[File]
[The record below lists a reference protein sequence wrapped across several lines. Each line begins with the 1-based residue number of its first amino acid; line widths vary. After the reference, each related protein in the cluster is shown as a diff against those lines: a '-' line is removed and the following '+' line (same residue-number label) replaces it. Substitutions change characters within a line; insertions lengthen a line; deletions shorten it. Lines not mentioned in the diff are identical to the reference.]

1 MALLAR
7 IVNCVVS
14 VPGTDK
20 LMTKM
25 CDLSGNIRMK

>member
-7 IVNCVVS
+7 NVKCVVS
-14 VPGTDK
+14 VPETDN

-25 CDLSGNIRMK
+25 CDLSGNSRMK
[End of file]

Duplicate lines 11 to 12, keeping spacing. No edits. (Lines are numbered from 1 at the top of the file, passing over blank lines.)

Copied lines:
+14 VPETDN

-25 CDLSGNIRMK